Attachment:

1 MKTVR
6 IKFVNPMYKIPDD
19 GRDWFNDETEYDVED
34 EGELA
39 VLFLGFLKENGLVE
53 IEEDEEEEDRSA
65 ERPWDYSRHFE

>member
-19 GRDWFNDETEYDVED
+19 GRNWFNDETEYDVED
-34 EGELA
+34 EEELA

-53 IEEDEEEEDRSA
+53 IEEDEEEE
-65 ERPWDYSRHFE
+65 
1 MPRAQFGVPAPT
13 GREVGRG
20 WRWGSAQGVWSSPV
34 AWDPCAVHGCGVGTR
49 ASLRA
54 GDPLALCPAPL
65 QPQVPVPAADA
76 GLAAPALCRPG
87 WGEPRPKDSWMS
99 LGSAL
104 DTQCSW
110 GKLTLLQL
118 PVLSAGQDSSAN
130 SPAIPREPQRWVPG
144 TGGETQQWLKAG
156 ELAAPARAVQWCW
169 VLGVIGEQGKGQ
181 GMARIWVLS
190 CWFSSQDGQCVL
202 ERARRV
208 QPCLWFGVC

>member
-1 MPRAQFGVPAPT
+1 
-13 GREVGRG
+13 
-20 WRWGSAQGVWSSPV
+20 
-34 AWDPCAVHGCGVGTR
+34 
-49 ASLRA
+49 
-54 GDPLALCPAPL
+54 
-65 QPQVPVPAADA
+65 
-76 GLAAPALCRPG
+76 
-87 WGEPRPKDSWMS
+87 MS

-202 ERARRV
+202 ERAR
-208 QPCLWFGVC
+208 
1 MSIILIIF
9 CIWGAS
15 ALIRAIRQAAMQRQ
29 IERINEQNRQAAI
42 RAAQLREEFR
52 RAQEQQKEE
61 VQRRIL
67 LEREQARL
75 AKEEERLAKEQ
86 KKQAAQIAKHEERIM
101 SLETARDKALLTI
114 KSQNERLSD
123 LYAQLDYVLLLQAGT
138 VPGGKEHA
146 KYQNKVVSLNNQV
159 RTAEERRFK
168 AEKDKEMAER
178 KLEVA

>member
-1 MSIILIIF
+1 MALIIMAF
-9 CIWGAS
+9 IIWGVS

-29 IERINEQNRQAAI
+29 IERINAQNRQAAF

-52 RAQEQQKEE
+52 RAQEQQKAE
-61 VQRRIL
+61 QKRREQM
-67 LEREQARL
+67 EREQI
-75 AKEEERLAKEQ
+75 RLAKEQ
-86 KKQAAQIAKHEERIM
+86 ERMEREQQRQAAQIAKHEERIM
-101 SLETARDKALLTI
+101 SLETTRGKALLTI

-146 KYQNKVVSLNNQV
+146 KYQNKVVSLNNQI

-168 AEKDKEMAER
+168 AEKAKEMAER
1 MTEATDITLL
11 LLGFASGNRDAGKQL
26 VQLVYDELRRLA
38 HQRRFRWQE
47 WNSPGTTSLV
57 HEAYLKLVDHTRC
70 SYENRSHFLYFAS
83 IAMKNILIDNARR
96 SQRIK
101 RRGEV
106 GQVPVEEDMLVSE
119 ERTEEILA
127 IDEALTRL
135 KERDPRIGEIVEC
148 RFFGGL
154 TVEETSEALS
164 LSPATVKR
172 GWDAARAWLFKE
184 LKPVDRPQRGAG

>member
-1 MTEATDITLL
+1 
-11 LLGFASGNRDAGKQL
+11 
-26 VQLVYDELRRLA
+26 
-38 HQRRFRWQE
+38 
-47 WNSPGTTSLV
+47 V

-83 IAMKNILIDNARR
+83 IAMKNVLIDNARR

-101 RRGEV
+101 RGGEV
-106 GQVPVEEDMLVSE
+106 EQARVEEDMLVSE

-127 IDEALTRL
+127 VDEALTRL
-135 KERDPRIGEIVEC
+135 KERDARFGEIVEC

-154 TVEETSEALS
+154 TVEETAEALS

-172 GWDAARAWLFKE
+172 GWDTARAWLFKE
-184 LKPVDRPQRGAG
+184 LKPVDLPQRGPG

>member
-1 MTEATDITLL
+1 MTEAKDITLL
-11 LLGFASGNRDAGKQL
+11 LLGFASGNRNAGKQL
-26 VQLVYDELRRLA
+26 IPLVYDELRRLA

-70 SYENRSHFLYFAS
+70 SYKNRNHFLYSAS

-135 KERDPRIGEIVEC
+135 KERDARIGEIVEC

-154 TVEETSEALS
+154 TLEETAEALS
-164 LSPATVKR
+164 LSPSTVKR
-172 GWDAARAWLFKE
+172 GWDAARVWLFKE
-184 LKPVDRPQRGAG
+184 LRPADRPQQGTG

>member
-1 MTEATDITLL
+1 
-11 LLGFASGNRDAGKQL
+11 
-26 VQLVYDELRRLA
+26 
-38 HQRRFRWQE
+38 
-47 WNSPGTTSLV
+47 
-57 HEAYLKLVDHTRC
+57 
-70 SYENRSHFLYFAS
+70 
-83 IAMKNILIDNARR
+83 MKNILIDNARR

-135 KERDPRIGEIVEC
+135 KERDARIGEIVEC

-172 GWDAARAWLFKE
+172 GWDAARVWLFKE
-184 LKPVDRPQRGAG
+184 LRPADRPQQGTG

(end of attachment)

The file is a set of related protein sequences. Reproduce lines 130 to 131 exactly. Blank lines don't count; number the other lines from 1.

-47 WNSPGTTSLV
+47 V